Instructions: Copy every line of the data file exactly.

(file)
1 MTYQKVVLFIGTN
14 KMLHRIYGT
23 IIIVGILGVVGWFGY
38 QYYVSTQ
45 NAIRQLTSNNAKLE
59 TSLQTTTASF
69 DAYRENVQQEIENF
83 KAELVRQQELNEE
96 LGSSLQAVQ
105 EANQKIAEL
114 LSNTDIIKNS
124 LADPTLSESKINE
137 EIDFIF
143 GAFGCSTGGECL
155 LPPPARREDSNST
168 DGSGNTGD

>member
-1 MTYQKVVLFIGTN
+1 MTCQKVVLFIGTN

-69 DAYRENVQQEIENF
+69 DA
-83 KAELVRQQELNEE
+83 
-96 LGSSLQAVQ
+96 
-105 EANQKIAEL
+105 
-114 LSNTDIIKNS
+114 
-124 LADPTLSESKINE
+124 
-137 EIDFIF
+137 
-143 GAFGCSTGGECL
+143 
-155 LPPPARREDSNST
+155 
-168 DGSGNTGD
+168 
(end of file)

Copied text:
1 MTYQKVVLFIGTN
14 KMLHRIYGT
23 IIIVGILGVVGWFGY
38 QYYVSTQ
45 NAIRQLTSNNAKLE
59 TSLQTTTASF
69 DAYRENVQQEIENF
83 KAELVRQQELNEE
96 LGSSLQAVQ
105 EANQKIAEL
114 LSNTDIIKNS
124 LADPTLSESKINE
137 EIDFIF
143 GAFGCSTGGECL
155 LPPPARREDSNST
168 DGSGNTGD

>member
-1 MTYQKVVLFIGTN
+1 MTCQKVVLFIGTN

-69 DAYRENVQQEIENF
+69 DA
-83 KAELVRQQELNEE
+83 
-96 LGSSLQAVQ
+96 
-105 EANQKIAEL
+105 
-114 LSNTDIIKNS
+114 
-124 LADPTLSESKINE
+124 
-137 EIDFIF
+137 
-143 GAFGCSTGGECL
+143 
-155 LPPPARREDSNST
+155 
-168 DGSGNTGD
+168 